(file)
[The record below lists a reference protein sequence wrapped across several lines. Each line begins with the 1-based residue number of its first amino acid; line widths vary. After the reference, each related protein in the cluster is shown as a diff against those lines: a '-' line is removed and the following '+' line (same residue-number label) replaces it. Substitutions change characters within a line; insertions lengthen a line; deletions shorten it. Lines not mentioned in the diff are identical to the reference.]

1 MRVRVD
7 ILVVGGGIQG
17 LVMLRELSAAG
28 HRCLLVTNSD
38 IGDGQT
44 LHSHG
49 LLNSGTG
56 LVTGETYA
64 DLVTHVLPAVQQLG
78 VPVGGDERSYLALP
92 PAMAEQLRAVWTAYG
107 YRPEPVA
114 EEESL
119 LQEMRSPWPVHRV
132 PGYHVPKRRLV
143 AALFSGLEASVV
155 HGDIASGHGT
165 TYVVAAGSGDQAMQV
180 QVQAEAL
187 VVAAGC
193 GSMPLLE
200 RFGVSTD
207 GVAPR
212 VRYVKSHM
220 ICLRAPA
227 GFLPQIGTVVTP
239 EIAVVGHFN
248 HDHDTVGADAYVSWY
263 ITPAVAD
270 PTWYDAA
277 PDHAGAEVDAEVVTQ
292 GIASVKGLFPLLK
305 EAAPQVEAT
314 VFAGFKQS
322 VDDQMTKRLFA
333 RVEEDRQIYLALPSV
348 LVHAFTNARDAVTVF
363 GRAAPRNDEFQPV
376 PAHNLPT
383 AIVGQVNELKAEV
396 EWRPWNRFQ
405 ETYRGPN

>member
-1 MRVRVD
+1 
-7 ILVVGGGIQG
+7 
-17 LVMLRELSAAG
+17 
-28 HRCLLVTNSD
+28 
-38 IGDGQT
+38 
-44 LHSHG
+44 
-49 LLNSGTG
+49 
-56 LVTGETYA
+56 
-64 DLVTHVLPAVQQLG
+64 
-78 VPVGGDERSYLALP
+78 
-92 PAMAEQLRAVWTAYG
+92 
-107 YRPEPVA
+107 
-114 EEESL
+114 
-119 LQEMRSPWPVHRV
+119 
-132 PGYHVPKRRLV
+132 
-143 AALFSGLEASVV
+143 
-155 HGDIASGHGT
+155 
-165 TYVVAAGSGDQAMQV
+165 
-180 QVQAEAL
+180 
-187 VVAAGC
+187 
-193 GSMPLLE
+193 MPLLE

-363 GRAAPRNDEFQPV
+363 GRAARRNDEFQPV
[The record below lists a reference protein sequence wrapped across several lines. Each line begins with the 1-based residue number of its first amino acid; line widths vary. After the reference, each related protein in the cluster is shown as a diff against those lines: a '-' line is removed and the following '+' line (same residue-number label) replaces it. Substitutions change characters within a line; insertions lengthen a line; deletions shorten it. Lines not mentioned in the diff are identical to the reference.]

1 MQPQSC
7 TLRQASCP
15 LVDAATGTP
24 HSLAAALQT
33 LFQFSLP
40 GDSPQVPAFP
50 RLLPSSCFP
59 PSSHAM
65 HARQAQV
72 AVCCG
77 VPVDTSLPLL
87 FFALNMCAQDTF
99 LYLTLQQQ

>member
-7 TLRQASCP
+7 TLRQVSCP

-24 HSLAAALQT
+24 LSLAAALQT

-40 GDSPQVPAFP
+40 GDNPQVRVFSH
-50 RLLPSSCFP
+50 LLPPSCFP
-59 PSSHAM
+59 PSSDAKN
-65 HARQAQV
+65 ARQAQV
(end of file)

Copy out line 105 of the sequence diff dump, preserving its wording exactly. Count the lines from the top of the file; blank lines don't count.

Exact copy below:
+7 TLRQVSCP